January 6, 2011

MEGAN MCARDLE: Bye, Bye Borders. “This is when the communitarians start looking for a government rule that will make it harder for people to buy books online; the environmentalists complain about all the energy wasted on shipping; and the moderate nostalgists start urging people to support their local bookstore. But I’ll go by a combination of revealed preference and introspection: the world may be better off without Borders, even though I (and everyone else who has stopped shopping there) likes the idea of its existence.”

Borders’ problem may not just be technology, though, but politics. And unions, maybe. . . .

UPDATE: Reader Franklin Stroble writes:

Regarding Ms. McArdle’s column on Borders upcoming demise, several years back Borders removed copies of “Free Inquiry” magazine from the shelves several years back because it showed a “Mohammed” cartoon on the cover.


Not sure whether that counts as bad politics, or simple cowardice, but I can’t help but believe that the corporate thinking that went into that decision informed their other decisions as well.


ANOTHER UPDATE: A Knoxville reader emails:

I was just thinking, 2 days ago as I pulled out of the shopping center across from West Town Mall, if anyone even shops at “Borders” anymore, as it’s right there on the corner. Apparently not.

I maintain, as I shared with you before, that the intellectual myopia that afflicts almost EVERY brick/mortar bookseller has contributed to their demise. The ability to find books that reflect anything other than the liberal / elite / intellectual worldview is nigh on impossible in all bookstores. The marketing that is given to the “correct thinking” authors is noticeable to all with eyes to see it. I find the response ranging from outright ignorance of or disdain from employees, when asked about books by authors like Bill Buckley, etc., to be consistent and deliberate. “Open minds” from liberals who “know better”? Don’t even think about it. They’re all about ideas, as long as they are the “right” ideas. Pheugh.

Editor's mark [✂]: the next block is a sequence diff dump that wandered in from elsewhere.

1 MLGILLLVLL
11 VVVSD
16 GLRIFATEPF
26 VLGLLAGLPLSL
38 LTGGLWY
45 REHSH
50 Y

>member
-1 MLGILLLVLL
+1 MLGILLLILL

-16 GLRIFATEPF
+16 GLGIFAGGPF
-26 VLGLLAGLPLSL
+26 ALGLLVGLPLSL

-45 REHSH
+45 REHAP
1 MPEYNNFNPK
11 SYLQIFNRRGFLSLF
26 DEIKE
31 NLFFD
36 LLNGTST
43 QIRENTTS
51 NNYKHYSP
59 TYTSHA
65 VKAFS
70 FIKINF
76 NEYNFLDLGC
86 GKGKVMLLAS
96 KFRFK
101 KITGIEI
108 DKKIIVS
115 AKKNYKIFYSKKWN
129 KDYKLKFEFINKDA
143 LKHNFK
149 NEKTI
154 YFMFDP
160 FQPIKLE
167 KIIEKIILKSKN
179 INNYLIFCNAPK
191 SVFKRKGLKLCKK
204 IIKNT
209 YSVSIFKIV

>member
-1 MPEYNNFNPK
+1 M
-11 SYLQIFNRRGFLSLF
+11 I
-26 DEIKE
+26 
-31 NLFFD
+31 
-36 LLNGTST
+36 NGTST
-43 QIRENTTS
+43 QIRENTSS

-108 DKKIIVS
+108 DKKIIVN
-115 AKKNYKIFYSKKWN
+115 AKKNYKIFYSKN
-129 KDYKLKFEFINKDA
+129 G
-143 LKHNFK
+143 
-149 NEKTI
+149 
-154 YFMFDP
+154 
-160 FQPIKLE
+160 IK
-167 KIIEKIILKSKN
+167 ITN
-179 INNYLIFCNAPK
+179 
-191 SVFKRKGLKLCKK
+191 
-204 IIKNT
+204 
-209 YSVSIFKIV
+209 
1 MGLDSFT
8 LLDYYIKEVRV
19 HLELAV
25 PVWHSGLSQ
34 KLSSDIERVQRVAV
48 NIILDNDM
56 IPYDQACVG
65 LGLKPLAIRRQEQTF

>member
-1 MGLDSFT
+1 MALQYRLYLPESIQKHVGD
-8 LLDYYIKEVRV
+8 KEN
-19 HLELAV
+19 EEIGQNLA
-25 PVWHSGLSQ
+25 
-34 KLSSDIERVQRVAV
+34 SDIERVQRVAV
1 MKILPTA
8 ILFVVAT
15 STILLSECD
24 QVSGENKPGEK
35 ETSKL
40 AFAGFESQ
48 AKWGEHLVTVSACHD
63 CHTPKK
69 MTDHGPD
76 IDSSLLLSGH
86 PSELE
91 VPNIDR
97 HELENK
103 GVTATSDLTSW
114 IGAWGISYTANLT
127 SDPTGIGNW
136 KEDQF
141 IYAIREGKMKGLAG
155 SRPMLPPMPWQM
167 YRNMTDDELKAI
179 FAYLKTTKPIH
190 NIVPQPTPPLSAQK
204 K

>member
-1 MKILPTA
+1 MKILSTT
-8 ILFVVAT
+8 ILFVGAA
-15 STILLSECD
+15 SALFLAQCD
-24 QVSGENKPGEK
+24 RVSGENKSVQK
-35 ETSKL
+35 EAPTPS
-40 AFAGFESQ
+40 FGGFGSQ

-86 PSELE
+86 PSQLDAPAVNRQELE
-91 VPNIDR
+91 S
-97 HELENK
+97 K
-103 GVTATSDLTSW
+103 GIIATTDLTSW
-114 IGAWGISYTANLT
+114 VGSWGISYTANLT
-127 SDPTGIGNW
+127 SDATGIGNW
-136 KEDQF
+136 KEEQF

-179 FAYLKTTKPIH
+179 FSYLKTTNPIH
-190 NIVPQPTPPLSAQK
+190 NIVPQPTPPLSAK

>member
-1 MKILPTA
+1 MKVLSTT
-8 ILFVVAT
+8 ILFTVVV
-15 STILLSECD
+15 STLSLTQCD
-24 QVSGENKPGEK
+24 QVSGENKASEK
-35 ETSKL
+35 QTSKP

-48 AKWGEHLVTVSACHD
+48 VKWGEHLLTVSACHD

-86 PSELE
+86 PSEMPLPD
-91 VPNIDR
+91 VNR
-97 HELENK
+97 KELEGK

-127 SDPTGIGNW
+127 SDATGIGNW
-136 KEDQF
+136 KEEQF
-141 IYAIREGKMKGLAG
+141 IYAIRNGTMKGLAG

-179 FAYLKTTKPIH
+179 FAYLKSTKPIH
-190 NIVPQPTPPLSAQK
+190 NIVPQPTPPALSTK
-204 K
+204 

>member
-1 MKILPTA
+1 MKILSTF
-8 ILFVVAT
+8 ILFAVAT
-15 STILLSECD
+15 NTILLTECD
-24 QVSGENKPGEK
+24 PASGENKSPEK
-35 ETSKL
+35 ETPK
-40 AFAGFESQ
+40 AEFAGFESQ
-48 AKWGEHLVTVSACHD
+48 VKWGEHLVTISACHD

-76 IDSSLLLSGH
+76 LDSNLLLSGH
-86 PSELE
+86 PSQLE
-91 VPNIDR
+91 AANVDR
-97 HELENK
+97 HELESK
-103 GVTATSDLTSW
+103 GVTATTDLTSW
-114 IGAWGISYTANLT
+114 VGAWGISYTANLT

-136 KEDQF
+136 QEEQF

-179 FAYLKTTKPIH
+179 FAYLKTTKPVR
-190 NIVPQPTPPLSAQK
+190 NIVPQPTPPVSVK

No tears from me at their passing.

Even one of my lefty colleagues commented a while back about the overwhelming display of Bush-bashing books right at the entrance. Stuff like that does have an impact.

MORE: Reader Jon Shore writes: “I recently flew from DC to San Diego, finishing the book I was reading on the way. The only book store within walking distance from my hotel was a Borders so I sucked it up and paid the hefty $18 for a paperback on, funny enough, budgeting and finance. About a week later I bought my Amazon Kindle and I’ve never been happier.” Yeah, I just don’t go to bookstores much any more. Like Megan, I like the idea of going to bookstores, but I find Amazon better. And while you can’t get everything, or even nearly everything, on Kindle, you can get a lot. For traveling and knocking around I prefer the Kindle App on my iPod Touch, though the Kindle is better in bright sunlight.

Meanwhile, another reader emails: